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The Braves are leaning toward keeping Brian Snitker as manager

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Mark Bradley of the Atlanta Journal-Constitution reported over the weekend that the Braves are leaning toward keeping Brian Snitker as manager. Part of that comes after team meetings between Snitker and top brass. Some of it, however, is likely attributable to player sentiment, with Bob Nightengale of USA Today reporting this morning that Freddie Freeman and several Braves players have told the Braves front office that they want Snitker back.

Is it a good idea to bring Snitker back? Eh, I’m leaning no, with the caveat that it probably doesn’t make a huge difference in the short term.

The “no” is based mostly on the fact that Snitker has had a disturbing trend of preferring veterans over young players, as Bradley explains in detail here. For a brief moment this summer the Braves seemed surprisingly competitive. Not truly competitive if anyone was being honest, but they were hovering around .500 and were arguably in the wild card race. Around that time he made a number of questionable decisions that favored marginal and/or injured veterans over some young players who will be a part of the next truly competitive Braves team, likely messing with their confidence and possibly messing with their development.

These moves were not damaging, ultimately, to the 2017 Braves on the field — they were going to be under .500 regardless — but it was the sort of short-term thinking that a manager for a rebuilding team should not be employing. Part of the blame for this, by the way, can be put on the front office, who only gave Snitker a one-year contract when they made him the permanent manager last year, creating an incentive for him to win in 2017 rather than manage the club the way a guy who knows when the team will truly be competitive should manage it. Then again, if Snitker was so great a candidate in the front office’s mind, why did they only give him a one-year contract?

I suspect a lot of it has to do with loyalty. Snitker has been an admirable Braves company man for decades, and that was certainly worthy of respect by the club. That he got the gig was likewise due in part to the players liking him — the veteran players — and they now are weighing in with their support once again. At some point, however, loyalty and respect of veterans has to take a back seat to a determination of who is the best person to bring the team from rebuilding to competitiveness, and Snitker has not made the case why he is that man.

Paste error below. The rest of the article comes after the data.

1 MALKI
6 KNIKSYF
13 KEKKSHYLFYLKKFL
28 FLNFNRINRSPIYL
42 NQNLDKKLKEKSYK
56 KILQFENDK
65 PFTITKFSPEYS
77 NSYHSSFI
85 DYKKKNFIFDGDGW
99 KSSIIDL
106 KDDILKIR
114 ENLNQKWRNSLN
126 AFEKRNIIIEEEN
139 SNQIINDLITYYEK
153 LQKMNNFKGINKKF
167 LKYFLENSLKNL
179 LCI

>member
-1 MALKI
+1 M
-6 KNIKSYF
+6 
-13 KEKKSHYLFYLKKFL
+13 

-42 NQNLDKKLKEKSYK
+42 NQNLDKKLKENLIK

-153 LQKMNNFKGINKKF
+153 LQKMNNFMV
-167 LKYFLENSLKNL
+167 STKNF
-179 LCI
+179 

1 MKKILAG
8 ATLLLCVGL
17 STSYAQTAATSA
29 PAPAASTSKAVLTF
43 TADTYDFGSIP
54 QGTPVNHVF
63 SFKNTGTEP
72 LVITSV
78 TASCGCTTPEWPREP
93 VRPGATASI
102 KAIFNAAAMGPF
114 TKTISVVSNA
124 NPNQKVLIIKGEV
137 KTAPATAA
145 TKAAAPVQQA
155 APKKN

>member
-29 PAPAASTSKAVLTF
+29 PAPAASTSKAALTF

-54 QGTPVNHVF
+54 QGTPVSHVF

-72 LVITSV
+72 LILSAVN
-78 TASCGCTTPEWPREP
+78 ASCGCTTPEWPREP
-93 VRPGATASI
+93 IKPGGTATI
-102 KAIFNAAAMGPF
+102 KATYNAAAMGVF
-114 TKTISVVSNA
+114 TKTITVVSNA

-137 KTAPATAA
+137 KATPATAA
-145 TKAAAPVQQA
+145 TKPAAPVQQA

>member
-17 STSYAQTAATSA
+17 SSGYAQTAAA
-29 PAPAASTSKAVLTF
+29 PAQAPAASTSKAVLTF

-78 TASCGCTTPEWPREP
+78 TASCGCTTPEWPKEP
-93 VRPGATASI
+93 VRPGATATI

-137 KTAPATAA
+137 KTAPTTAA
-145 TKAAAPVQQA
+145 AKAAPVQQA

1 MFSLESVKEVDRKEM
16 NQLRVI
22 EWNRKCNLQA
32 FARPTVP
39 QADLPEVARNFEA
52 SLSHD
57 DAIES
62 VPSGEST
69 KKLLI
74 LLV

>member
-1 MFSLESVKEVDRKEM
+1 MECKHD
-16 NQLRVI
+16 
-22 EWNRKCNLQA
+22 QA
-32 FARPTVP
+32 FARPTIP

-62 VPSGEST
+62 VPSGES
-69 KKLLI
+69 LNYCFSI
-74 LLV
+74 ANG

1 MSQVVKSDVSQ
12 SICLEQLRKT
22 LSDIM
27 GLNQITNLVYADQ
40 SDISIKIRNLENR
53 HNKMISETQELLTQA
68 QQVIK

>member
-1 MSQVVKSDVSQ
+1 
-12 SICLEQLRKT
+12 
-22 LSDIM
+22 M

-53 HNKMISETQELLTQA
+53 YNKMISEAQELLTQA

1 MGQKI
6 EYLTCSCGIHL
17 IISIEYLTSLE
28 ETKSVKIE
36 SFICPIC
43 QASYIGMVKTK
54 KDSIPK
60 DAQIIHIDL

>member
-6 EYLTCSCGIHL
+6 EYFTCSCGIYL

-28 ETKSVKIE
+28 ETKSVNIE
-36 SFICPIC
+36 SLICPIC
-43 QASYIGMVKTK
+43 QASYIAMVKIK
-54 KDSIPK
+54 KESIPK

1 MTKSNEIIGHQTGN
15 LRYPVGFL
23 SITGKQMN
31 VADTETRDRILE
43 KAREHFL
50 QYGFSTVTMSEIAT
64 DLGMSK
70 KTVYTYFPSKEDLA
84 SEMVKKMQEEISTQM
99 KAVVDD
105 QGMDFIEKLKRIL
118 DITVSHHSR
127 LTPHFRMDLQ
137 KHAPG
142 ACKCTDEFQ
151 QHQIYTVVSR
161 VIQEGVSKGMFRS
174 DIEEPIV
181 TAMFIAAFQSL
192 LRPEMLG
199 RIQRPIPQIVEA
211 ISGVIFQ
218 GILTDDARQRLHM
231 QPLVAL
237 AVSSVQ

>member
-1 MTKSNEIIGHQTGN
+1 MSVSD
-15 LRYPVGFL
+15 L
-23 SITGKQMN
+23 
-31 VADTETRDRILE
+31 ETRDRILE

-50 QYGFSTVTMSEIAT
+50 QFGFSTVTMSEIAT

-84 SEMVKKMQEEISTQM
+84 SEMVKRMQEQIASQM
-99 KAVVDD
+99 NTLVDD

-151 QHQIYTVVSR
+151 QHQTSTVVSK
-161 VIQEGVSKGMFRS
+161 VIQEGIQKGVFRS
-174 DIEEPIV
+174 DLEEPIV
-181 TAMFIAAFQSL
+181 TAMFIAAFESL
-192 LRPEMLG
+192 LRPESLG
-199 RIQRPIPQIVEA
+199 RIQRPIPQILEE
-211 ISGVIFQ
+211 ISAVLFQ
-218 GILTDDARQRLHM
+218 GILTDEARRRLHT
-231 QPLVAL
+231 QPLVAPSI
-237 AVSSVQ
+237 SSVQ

Earlier, of course, I said it probably doesn’t matter all that much if they do, in fact, bring Snitker back. I say this because he will, in all likelihood, be given a short leash again, probably in the form of a one-year extension. It would not surprise me at all if, in the extraordinarily likely event the Braves look to be outclassed in the division by the Nationals again in 2018, they made a managerial switch midseason, as they did in 2016. If that is, indeed, the plan, it seems like the front office is almost planning on losing again in 2018 and using the future firing of Snitker as a time-buying exercise. Not that I’m cynical or anything.

Either way, I don’t think Snitker is the right guy for the job. Seems, though, that he’ll get at least an offseason and a couple of months to prove me wrong.

Report: Orioles to name Brandon Hyde new manager

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Update (8:23 PM ET): MASN’s Roch Kubatko talked to new GM Mike Elias, who said there has been no offer made to Hyde for the position. Elias called the report “premature.”

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The Orioles are expected to name Cubs bench coach Brandon Hyde as the new manager, Joel Sherman of the New York Post reports. Nothing is official yet.

Hyde, 45, spent four seasons in the minors with the White Sox from 1997-2000, then played in the independent Western League in 2001 before calling it quits. He was a coach with the Marlins from 2010-12 and has been with the Cubs since 2013.

Other candidates for the Orioles’ open managerial position have included Pedro Grifol, Chip Hale, Mike Redmond, Mike Bell, and Manny Acta.

Hyde is taking over for Buck Showalter, who was at the helm of the Orioles from 2010-18. Last season, however, the Orioles finished 47-115, the worst record in team history. Hyde will be taking over a team that is rebuilding, so the expectations will be relatively low in his first couple of seasons.